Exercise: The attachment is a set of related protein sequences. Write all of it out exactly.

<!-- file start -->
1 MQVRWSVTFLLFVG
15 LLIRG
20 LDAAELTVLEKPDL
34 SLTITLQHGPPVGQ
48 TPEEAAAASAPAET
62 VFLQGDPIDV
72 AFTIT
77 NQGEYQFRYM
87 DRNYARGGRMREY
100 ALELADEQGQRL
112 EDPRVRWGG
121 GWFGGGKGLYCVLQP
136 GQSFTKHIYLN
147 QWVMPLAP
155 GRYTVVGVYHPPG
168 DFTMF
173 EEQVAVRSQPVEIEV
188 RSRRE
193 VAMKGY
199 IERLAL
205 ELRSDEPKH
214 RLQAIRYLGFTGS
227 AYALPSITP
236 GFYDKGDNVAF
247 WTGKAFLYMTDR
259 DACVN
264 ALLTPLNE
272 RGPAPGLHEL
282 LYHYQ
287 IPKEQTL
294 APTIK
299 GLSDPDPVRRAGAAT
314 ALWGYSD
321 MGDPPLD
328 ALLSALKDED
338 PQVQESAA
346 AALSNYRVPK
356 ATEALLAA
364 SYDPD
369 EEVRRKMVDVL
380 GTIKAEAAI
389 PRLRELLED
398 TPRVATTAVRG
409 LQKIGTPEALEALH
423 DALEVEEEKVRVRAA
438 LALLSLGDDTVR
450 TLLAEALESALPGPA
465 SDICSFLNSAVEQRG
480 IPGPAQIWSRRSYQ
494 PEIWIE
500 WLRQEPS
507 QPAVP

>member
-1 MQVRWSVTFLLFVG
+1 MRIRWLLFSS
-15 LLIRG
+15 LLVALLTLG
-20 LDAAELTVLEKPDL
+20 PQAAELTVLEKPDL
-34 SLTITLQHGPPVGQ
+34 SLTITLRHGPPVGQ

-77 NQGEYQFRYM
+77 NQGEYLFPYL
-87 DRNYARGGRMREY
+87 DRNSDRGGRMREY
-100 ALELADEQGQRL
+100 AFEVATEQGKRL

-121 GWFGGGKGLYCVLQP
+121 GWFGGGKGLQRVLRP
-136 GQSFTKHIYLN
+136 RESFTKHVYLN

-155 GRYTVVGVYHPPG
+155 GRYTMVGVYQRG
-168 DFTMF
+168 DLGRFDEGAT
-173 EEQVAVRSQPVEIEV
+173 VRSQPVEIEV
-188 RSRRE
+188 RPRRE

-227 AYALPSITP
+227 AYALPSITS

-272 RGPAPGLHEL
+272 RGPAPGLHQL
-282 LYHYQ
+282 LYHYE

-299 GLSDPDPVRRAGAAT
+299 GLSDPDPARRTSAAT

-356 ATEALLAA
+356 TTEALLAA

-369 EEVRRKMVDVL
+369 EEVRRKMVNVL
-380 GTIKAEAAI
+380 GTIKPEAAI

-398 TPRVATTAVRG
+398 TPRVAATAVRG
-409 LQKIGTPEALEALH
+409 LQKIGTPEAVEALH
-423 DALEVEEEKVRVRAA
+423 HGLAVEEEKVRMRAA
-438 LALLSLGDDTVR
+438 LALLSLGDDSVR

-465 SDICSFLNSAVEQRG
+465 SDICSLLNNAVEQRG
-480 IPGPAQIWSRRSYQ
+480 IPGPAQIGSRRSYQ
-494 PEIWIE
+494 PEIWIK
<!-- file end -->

1 MQVRWSVTFLLFVG
15 LLIRG
20 LDAAELTVLEKPDL
34 SLTITLQHGPPVGQ
48 TPEEAAAASAPAET
62 VFLQGDPIDV
72 AFTIT
77 NQGEYQFRYM
87 DRNYARGGRMREY
100 ALELADEQGQRL
112 EDPRVRWGG
121 GWFGGGKGLYCVLQP
136 GQSFTKHIYLN
147 QWVMPLAP
155 GRYTVVGVYHPPG
168 DFTMF
173 EEQVAVRSQPVEIEV
188 RSRRE
193 VAMKGY
199 IERLAL
205 ELRSDEPKH
214 RLQAIRYLGFTGS
227 AYALPSITP
236 GFYDKGDNVAF
247 WTGKAFLYMTDR
259 DACVN
264 ALLTPLNE
272 RGPAPGLHEL
282 LYHYQ
287 IPKEQTL
294 APTIK
299 GLSDPDPVRRAGAAT
314 ALWGYSD
321 MGDPPLD
328 ALLSALKDED
338 PQVQESAA
346 AALSNYRVPK
356 ATEALLAA
364 SYDPD
369 EEVRRKMVDVL
380 GTIKAEAAI
389 PRLRELLED
398 TPRVATTAVRG
409 LQKIGTPEALEALH
423 DALEVEEEKVRVRAA
438 LALLSLGDDTVR
450 TLLAEALESALPGPA
465 SDICSFLNSAVEQRG
480 IPGPAQIWSRRSYQ
494 PEIWIE
500 WLRQEPS
507 QPAVP

>member
-1 MQVRWSVTFLLFVG
+1 MRIRWLLFSS
-15 LLIRG
+15 LLVALLTLG
-20 LDAAELTVLEKPDL
+20 PQAAELTVLEKPDL
-34 SLTITLQHGPPVGQ
+34 SLTITLRHGPPVGQ

-77 NQGEYQFRYM
+77 NQGEYLFPYL
-87 DRNYARGGRMREY
+87 DRNSDRGGRMREY
-100 ALELADEQGQRL
+100 AFEVATEQGKRL

-121 GWFGGGKGLYCVLQP
+121 GWFGGGKGLQRVLRP
-136 GQSFTKHIYLN
+136 RESFTKHVYLN

-155 GRYTVVGVYHPPG
+155 GRYTMVGVYQRG
-168 DFTMF
+168 DLGRFDEGAT
-173 EEQVAVRSQPVEIEV
+173 VRSQPVEIEV
-188 RSRRE
+188 RPRRE

-227 AYALPSITP
+227 AYALPSITS

-272 RGPAPGLHEL
+272 RGPAPGLHQL
-282 LYHYQ
+282 LYHYE

-299 GLSDPDPVRRAGAAT
+299 GLSDPDPARRTSAAT

-356 ATEALLAA
+356 TTEALLAA

-369 EEVRRKMVDVL
+369 EEVRRKMVNVL
-380 GTIKAEAAI
+380 GTIKPEAAI

-398 TPRVATTAVRG
+398 TPRVAATAVRG
-409 LQKIGTPEALEALH
+409 LQKIGTPEAVEALH
-423 DALEVEEEKVRVRAA
+423 HGLAVEEEKVRMRAA
-438 LALLSLGDDTVR
+438 LALLSLGDDSVR

-465 SDICSFLNSAVEQRG
+465 SDICSLLNNAVEQRG
-480 IPGPAQIWSRRSYQ
+480 IPGPAQIGSRRSYQ
-494 PEIWIE
+494 PEIWIK